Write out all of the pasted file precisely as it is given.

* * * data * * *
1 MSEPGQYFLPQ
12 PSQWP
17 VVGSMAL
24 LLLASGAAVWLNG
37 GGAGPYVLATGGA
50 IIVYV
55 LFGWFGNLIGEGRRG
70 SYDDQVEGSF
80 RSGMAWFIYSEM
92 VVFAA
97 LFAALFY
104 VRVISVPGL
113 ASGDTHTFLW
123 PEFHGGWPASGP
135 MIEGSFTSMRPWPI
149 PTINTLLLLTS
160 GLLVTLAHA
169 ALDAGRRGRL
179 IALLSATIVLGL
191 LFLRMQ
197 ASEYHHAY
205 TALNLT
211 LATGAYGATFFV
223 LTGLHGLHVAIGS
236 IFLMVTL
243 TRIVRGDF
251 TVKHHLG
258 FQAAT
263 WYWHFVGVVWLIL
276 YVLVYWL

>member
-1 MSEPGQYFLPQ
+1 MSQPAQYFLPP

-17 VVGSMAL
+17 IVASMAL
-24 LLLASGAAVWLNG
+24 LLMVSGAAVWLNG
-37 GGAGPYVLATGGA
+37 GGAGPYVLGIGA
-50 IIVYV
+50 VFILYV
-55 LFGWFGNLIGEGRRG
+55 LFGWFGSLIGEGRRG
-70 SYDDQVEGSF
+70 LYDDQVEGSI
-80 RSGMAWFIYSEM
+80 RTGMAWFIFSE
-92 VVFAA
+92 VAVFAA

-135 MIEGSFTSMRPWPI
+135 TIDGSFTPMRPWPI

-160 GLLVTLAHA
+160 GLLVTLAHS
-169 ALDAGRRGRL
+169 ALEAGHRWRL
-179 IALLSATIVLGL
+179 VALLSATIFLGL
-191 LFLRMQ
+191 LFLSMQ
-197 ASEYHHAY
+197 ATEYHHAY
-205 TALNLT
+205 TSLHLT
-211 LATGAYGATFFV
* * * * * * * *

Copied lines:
1 MSEPGQYFLPQ
12 PSQWP
17 VVGSMAL
24 LLLASGAAVWLNG
37 GGAGPYVLATGGA
50 IIVYV
55 LFGWFGNLIGEGRRG
70 SYDDQVEGSF
80 RSGMAWFIYSEM
92 VVFAA
97 LFAALFY
104 VRVISVPGL
113 ASGDTHTFLW
123 PEFHGGWPASGP
135 MIEGSFTSMRPWPI
149 PTINTLLLLTS
160 GLLVTLAHA
169 ALDAGRRGRL
179 IALLSATIVLGL
191 LFLRMQ
197 ASEYHHAY
205 TALNLT
211 LATGAYGATFFV
223 LTGLHGLHVAIGS
236 IFLMVTL
243 TRIVRGDF
251 TVKHHLG
258 FQAAT
263 WYWHFVGVVWLIL
276 YVLVYWL

>member
-1 MSEPGQYFLPQ
+1 MSQPAQYFLPP

-17 VVGSMAL
+17 IVASMAL
-24 LLLASGAAVWLNG
+24 LLMVSGAAVWLNG
-37 GGAGPYVLATGGA
+37 GGAGPYVLGIGA
-50 IIVYV
+50 VFILYV
-55 LFGWFGNLIGEGRRG
+55 LFGWFGSLIGEGRRG
-70 SYDDQVEGSF
+70 LYDDQVEGSI
-80 RSGMAWFIYSEM
+80 RTGMAWFIFSE
-92 VVFAA
+92 VAVFAA

-135 MIEGSFTSMRPWPI
+135 TIDGSFTPMRPWPI

-160 GLLVTLAHA
+160 GLLVTLAHS
-169 ALDAGRRGRL
+169 ALEAGHRWRL
-179 IALLSATIVLGL
+179 VALLSATIFLGL
-191 LFLRMQ
+191 LFLSMQ
-197 ASEYHHAY
+197 ATEYHHAY
-205 TALNLT
+205 TSLHLT
-211 LATGAYGATFFV